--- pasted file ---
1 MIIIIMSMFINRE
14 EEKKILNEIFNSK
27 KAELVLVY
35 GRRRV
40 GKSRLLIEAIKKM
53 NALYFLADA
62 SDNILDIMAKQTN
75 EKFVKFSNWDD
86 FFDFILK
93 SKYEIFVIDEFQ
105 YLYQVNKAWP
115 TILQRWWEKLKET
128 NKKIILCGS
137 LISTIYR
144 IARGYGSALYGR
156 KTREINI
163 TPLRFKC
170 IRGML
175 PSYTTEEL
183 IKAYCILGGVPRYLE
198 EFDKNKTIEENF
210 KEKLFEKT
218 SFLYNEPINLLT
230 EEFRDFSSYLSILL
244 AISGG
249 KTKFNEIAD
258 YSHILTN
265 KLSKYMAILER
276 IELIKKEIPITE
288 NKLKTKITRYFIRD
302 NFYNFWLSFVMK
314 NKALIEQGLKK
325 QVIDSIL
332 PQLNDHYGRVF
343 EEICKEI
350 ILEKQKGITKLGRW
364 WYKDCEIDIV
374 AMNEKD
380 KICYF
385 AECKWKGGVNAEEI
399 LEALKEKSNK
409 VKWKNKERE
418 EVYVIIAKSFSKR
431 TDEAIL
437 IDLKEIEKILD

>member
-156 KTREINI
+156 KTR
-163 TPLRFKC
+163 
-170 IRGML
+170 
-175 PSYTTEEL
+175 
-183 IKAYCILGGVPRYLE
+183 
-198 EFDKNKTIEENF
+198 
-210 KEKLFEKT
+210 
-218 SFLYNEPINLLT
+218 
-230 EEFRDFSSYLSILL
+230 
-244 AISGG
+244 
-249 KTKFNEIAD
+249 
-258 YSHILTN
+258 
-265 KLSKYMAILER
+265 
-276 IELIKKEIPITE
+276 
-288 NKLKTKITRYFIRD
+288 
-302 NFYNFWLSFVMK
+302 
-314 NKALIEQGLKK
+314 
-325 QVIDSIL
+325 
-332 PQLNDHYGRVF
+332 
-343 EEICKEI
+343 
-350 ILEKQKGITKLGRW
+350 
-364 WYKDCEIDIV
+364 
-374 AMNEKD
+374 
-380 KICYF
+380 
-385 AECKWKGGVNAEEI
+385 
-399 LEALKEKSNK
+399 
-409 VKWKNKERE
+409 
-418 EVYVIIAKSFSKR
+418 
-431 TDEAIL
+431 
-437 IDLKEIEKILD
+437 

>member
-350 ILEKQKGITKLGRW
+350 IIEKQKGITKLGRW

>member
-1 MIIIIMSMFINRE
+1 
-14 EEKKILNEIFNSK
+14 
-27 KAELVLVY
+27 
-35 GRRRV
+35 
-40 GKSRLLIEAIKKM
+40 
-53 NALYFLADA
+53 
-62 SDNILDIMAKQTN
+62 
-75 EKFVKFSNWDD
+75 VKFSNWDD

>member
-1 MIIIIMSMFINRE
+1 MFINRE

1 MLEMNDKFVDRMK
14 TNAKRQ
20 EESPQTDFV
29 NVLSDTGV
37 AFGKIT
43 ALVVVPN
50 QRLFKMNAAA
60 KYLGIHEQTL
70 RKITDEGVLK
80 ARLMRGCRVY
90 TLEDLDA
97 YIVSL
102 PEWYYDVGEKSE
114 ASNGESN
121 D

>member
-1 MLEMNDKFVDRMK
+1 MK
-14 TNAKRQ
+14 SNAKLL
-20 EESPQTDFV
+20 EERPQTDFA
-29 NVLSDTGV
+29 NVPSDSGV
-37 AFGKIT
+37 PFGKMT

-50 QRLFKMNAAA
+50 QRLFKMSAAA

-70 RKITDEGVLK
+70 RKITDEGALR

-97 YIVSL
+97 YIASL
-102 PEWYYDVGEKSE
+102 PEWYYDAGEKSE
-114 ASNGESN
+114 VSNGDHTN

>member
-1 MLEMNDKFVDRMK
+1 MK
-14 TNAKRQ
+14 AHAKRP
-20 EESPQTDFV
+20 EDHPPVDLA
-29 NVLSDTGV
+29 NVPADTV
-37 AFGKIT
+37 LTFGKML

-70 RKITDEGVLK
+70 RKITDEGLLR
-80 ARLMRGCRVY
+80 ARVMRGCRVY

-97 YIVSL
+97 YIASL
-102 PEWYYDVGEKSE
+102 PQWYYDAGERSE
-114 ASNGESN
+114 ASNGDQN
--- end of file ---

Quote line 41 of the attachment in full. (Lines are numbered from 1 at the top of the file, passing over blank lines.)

399 LEALKEKSNK